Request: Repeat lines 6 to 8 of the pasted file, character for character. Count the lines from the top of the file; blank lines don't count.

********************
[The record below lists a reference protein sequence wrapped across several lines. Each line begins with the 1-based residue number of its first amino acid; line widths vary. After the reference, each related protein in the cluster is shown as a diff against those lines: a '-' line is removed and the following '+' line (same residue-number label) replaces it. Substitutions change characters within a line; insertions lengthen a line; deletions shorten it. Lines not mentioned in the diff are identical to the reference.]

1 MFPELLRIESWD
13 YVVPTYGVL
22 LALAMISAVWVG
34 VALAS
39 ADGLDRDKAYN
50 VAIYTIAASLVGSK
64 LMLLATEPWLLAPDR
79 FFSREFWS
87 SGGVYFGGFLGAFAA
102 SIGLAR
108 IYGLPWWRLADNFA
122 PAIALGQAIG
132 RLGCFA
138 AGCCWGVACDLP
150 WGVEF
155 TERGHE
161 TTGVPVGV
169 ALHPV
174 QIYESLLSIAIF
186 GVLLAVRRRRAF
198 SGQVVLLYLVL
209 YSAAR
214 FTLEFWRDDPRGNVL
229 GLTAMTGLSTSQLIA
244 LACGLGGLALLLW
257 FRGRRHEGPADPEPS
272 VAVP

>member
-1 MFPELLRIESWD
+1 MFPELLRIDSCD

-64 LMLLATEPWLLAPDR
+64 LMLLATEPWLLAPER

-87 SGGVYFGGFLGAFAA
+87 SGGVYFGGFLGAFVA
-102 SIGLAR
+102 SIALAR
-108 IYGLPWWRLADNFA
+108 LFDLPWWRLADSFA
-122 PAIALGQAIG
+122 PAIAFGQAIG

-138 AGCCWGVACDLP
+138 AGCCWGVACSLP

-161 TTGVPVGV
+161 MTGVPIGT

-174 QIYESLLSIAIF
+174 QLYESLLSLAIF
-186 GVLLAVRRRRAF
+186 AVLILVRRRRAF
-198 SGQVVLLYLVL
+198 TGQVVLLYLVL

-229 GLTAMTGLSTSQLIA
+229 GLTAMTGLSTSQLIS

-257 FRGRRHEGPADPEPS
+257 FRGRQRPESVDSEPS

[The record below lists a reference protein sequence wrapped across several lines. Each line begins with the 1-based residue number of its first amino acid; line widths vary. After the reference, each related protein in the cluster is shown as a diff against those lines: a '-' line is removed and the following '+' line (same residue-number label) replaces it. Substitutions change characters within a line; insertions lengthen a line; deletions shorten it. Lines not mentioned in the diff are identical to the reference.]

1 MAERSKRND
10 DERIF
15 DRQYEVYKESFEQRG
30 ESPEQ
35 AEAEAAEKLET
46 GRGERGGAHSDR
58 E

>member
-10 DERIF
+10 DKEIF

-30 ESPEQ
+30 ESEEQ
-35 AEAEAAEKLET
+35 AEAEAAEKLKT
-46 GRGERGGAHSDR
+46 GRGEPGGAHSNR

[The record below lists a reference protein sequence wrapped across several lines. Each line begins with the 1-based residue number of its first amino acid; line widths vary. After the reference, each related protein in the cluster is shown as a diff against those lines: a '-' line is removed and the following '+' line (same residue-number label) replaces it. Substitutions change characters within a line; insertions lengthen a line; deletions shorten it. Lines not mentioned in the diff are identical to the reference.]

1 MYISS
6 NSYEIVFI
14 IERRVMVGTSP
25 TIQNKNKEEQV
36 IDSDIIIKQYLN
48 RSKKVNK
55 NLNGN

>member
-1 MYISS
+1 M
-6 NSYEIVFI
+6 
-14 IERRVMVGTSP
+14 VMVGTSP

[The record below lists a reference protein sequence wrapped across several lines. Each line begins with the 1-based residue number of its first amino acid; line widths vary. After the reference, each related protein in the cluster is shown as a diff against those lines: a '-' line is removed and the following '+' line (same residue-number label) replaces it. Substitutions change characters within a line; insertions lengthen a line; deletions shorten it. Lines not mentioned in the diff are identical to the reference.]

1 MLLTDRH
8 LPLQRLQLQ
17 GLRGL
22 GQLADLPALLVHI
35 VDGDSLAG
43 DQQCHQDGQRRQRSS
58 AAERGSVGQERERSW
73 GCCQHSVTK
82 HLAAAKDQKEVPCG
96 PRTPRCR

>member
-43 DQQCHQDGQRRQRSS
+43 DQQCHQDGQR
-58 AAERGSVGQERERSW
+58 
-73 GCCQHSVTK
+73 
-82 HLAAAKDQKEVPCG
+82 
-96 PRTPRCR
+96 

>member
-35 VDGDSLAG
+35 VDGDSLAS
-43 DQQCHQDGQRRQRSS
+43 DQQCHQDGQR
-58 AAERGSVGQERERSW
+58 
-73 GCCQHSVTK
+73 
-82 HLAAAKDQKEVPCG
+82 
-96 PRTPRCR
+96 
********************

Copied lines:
39 ADGLDRDKAYN
50 VAIYTIAASLVGSK
64 LMLLATEPWLLAPDR